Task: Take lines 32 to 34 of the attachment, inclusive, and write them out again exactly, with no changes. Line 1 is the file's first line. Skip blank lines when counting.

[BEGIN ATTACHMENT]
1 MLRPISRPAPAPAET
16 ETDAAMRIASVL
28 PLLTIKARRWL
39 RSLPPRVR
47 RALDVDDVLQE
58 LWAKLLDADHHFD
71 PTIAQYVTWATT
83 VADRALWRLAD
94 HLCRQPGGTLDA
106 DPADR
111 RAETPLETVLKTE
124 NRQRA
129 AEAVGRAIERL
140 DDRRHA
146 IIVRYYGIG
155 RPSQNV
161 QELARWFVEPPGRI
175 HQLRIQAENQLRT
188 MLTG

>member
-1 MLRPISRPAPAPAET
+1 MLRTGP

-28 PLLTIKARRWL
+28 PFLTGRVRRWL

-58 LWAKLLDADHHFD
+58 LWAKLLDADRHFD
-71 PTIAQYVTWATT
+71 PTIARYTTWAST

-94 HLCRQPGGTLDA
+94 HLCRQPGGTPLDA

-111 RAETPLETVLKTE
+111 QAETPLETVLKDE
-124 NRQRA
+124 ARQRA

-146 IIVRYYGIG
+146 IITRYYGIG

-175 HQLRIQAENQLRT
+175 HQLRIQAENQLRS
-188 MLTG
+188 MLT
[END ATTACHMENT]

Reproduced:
+111 QAETPLETVLKDE
-124 NRQRA
+124 ARQRA